“The public service has openly stated that it was their recommendation for the WE Charity to receive the contract for this program,” WE claimed in full-page newspaper ads on Monday. Really? When? Who in the public service stated this openly? Since so many of us seem to have missed it, can they say it again, in front of parliamentarians?

Trudeau refers to “discussions” from which he wishes he’d recused himself. Great. How many discussions? Who participated? Did nobody suggest this whole program design was a terrible idea? Would the decision have been different if Trudeau had pushed himself back from the virtual Zoom table? Recall that WE and the feds had already announced the demise of the collaboration before Trudeau’s conflict of interest became public knowledge. So the conflict of interest can’t be the only problem.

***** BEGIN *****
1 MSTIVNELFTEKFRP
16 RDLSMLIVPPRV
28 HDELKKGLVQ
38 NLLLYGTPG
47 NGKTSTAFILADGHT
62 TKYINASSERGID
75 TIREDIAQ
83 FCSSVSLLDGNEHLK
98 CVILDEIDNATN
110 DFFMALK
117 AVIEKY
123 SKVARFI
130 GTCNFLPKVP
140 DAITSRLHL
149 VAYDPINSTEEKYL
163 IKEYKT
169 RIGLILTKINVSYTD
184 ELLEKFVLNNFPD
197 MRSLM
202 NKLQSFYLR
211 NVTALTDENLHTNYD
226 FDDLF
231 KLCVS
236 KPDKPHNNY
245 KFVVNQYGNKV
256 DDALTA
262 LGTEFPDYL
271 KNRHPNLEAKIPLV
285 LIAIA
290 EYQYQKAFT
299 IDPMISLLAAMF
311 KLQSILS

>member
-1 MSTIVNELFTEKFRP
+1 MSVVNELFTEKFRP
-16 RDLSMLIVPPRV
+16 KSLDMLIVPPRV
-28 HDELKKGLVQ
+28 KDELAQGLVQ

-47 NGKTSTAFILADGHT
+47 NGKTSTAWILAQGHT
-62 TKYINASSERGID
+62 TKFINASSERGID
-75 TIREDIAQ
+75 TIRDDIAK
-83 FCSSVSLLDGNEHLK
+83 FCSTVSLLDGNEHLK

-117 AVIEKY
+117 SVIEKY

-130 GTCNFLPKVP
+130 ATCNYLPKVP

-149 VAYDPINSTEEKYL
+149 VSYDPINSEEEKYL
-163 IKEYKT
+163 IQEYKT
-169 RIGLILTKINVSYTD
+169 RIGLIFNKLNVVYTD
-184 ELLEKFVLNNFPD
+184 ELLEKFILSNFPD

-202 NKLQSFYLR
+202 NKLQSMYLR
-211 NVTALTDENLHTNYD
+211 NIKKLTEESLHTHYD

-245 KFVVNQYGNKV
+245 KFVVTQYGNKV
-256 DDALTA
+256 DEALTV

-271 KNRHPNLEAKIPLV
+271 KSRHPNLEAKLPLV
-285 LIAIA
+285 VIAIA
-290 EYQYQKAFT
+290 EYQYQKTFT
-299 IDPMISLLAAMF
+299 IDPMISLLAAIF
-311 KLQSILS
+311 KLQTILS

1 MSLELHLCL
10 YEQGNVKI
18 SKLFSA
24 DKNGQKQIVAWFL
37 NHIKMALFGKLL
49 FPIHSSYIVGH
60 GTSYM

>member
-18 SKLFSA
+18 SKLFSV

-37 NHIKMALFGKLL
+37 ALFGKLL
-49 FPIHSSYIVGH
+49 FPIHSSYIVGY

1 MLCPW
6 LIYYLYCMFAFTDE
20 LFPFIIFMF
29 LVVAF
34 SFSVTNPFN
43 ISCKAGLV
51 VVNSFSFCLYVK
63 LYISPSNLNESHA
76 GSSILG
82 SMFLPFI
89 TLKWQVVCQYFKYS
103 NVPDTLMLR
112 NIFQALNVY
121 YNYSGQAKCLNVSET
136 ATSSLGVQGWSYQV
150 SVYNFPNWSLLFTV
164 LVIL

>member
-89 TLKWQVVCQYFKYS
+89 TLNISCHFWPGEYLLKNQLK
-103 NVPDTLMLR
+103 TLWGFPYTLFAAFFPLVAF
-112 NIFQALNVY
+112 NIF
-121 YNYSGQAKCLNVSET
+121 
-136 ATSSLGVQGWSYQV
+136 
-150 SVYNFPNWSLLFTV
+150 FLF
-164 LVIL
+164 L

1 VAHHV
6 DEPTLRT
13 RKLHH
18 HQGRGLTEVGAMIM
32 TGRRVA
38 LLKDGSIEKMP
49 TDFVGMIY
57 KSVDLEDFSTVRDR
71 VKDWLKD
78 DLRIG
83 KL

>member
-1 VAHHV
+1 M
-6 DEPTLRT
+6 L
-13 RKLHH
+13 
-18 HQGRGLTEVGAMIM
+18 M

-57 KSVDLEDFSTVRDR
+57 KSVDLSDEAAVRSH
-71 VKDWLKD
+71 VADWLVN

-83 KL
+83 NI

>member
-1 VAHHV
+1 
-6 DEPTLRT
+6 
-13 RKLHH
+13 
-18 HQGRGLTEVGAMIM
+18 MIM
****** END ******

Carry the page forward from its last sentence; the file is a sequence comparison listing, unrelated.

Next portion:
The questions in that last paragraph, incidentally, are handy for cabinet ministers and PMO staff to ask themselves, even if they refuse to answer them in public: If you’re there to raise the PM’s game by asking him the hard questions—or to protect him, by asking the hard questions while they’re still safe hypotheticals—in what sense can you be said to have done your job? After a failure this spectacular, how do you plan to behave differently next time? Because the cheerleading and the go-team-go, they seem to be producing mixed results so far.